The traditional SANs of yesteryear are not a whole lot more than very high-performance, network-attached RAID arrays with additional features stapled onto them. Instead of being internal to and accessible by a single server, they're externally located and many servers can share them. However, individual groups of physical disks are still statically formed into RAID arrays that make up a given volume.
If you want to make changes on a traditional SAN -- such as expanding a volume -- you need to assign new physical disk resources to the volume, and the RAID array needs to be extended across the new disks (often a time-consuming process involving significant data reshuffling on physical disks). Similarly, snapshots are usually implemented by dedicating a second volume to hold snapshot data -- a process that can result in a significant write performance hit when snapshots are present.
Virtualized arrays overcome these and many other challenges by layering an additional level of abstraction around the RAID that provides the physical disk redundancy. Instead of dedicating specific disks to an array, many disks are pooled together and each virtual disk is divided into blocks sprinkled across all of them. Though implementations vary from vendor to vendor, the array will typically utilize an internal pointer table to relate the storage block address of a virtual disk as it is presented to the server to the actual physical location on the array's RAID volumes.
This abstraction allows these arrays a great deal of freedom to handle complex operations such as volume expansions, snapshots, and replication. Instead of requiring the designation of a new physical disk to be a member of a given volume and needing to wait for the data to be redistributed, the SAN merely updates its pointer table with the addresses of as-yet unallocated blocks on the physical disks, usually an operation that can be completed instantaneously. Many virtualized SANs also allow you to thin provision virtual disks, a simple matter of waiting to allocate physical blocks to a virtual disk until they're actually written.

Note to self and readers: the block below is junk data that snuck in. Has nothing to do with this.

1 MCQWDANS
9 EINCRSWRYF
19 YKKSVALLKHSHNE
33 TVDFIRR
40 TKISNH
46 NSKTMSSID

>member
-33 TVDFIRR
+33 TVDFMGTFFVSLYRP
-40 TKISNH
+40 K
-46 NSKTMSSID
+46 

Snapshots are handled similarly; instead of needing to designate a separate volume to hold snapshot data, the array simply writes new incoming data into unallocated physical disk blocks and mark the physical blocks they would have replaced as being a members of a snapshot instead of the main virtual disk. Again, this requires no data to be moved on physical disk, which usually results in very little if any performance overhead.
Some virtualized storage arrays even allow you to virtualize storage from other storage devices, essentially allowing them to be managed under the same umbrella. However, support for third-party devices can sometimes be very limited, and there may be a palpable performance hit involved when this capability is leveraged.
Network-based storage virtualization
If you think the abstraction offered by virtualized arrays give storage administrators a lot of flexibility, you haven't seen anything yet. Instead of simply abstracting a virtual disk from the physical disks present within an array, network-based storage virtualization abstracts a virtual disk from the actual device it resides on -- providing a single management interface for an entire organization's storage devices (so long as the virtualization device supports it).